Abstract [from journal]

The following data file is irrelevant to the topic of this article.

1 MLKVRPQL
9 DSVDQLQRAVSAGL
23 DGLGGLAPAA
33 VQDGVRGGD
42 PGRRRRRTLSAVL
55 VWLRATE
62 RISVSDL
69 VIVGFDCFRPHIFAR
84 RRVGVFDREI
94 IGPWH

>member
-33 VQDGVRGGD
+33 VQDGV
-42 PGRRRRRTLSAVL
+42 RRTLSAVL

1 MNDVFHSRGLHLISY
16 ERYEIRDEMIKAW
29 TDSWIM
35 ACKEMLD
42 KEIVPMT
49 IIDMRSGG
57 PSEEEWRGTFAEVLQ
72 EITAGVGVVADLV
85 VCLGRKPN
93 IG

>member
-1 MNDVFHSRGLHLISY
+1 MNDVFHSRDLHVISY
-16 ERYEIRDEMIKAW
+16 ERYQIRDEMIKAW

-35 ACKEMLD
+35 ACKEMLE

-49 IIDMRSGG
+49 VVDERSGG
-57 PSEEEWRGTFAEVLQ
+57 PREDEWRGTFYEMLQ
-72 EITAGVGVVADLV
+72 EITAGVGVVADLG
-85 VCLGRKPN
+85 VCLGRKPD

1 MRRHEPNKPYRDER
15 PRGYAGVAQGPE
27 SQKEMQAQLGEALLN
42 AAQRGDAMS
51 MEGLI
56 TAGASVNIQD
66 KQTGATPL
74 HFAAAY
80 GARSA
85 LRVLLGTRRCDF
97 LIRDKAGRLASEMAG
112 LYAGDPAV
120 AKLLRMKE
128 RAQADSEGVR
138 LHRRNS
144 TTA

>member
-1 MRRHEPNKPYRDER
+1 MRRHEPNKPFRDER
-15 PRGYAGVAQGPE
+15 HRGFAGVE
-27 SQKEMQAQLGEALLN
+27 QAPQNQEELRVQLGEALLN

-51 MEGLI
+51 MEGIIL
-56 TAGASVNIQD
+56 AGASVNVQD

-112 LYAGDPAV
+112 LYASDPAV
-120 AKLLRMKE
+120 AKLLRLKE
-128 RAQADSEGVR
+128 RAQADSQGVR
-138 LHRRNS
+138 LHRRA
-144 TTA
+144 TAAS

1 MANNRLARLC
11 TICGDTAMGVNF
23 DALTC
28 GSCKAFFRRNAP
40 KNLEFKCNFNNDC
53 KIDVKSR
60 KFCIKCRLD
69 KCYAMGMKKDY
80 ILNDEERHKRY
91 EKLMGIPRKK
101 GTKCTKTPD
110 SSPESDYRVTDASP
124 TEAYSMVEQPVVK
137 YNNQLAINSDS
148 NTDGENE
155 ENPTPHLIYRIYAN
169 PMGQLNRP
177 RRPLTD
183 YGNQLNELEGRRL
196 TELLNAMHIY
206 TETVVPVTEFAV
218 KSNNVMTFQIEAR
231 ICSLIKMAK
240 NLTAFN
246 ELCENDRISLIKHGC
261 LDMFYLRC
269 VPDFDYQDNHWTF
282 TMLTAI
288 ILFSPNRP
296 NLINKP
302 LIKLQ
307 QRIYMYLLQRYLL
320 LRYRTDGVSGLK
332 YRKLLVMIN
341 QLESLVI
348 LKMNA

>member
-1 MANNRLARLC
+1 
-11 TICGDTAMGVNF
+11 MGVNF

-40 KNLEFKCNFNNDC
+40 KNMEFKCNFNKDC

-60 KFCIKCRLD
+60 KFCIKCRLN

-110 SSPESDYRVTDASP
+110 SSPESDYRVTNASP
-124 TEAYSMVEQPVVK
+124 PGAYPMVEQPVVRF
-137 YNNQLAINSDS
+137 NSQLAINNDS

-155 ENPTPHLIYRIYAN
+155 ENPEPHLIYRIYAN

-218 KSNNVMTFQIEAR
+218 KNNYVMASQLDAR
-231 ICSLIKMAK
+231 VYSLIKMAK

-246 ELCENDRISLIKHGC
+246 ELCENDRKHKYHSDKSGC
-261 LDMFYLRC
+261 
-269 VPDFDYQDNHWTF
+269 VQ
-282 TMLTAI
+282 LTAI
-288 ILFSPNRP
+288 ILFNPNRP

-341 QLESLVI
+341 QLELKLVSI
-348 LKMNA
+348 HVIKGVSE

Certified nursing assistants (CNAs) provide the majority of direct care to nursing home residents in the United States and, therefore, are keys to ensuring optimal health outcomes for this frail older adult population. These diverse direct care workers, however, are often not recognized for their important contributions to older adult care and are subjected to poor working conditions. It is probable that social-based discrimination lies at the core of poor treatment toward CNAs. This review uses perspectives from critical social theory to explore the phenomenon of social-based discrimination toward CNAs that may originate from social order, power, and culture. Understanding manifestations of social-based discrimination in nursing homes is critical to creating solutions for severe disparity problems among perceived lower-class workers and subsequently improving resident care delivery.